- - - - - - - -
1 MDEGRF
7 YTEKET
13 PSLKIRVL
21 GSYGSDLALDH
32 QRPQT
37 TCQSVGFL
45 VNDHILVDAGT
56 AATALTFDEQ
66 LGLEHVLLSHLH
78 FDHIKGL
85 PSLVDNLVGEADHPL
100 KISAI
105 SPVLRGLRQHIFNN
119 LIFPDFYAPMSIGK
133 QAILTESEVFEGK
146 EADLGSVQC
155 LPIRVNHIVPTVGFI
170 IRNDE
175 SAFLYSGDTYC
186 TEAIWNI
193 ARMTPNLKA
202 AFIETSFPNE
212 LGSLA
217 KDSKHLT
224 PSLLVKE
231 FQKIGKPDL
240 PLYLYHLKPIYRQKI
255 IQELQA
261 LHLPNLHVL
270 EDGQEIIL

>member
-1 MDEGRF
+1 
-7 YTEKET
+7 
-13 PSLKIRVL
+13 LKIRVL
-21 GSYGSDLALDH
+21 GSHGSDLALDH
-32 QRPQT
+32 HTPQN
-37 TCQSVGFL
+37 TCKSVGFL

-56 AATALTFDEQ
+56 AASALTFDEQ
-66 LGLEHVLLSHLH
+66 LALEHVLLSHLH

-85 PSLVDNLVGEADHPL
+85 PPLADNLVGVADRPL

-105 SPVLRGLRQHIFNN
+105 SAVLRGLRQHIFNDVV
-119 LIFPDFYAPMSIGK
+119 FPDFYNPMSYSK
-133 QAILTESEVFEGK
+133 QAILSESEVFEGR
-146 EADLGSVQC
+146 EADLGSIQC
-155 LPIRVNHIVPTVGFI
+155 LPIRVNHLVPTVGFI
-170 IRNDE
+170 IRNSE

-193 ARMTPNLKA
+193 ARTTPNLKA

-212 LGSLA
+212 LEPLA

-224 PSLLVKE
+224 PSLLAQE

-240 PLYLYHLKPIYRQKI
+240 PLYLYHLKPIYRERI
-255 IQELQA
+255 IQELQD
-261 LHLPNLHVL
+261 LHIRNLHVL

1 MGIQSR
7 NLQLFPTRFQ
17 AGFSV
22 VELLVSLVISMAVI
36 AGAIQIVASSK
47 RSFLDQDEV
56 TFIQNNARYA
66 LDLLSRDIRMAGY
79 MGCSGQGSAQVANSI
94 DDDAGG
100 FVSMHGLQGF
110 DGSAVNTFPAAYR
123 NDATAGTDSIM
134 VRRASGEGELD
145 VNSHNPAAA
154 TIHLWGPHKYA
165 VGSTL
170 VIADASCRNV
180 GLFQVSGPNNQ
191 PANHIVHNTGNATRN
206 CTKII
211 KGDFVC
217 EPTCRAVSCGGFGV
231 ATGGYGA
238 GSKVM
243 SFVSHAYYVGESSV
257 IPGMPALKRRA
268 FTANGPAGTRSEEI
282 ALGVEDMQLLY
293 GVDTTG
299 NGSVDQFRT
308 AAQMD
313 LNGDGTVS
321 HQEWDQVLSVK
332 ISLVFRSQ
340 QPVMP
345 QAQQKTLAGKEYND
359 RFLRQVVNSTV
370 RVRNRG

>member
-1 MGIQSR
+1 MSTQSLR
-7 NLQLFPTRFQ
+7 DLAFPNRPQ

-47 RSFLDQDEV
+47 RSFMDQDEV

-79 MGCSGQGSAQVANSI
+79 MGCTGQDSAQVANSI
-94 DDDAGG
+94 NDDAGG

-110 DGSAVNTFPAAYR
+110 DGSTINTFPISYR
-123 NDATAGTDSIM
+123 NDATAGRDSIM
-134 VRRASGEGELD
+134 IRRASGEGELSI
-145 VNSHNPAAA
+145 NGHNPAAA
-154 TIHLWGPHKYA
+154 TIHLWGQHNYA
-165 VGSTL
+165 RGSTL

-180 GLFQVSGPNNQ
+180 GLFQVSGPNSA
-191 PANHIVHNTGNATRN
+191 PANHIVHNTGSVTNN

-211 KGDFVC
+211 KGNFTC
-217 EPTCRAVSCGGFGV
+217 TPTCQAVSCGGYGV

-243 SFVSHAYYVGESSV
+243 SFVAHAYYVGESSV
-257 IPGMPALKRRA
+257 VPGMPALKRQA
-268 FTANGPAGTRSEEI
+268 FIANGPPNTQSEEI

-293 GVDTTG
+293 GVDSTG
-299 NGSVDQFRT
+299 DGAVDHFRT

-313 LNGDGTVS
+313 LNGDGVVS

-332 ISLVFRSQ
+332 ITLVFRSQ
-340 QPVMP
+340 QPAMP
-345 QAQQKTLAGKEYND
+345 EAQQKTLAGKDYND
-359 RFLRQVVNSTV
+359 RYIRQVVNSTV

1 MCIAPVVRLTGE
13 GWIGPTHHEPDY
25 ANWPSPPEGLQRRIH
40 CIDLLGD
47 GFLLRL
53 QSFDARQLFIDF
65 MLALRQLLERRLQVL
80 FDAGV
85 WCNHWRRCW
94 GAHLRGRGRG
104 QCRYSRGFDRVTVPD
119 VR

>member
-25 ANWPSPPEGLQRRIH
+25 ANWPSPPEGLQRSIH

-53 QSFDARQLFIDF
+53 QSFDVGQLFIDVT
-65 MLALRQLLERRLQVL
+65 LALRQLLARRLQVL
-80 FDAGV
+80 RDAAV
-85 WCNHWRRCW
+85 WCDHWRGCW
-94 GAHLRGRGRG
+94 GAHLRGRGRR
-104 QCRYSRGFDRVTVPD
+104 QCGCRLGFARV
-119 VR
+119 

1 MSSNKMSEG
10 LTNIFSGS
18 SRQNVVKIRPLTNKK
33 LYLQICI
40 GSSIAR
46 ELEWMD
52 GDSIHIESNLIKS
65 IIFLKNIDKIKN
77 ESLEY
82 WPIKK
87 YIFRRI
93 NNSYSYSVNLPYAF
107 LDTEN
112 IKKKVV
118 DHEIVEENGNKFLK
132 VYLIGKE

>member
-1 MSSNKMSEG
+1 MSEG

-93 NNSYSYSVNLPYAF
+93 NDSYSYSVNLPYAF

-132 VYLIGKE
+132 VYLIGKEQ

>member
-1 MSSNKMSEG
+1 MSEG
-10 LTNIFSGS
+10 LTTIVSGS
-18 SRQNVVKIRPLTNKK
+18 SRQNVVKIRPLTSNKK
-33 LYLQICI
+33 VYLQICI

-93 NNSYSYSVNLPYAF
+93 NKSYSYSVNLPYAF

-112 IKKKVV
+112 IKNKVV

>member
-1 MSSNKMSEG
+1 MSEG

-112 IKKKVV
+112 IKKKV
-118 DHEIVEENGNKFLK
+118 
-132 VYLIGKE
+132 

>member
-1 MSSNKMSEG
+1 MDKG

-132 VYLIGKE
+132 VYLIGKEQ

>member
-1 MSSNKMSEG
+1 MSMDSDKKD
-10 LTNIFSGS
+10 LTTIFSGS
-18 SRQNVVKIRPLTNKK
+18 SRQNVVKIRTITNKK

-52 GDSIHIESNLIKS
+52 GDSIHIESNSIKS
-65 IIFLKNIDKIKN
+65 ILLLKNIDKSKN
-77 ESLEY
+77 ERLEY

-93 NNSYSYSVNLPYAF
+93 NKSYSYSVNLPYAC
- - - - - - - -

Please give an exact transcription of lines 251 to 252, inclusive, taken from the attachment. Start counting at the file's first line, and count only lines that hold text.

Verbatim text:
+52 GDSIHIESNSIKS
-65 IIFLKNIDKIKN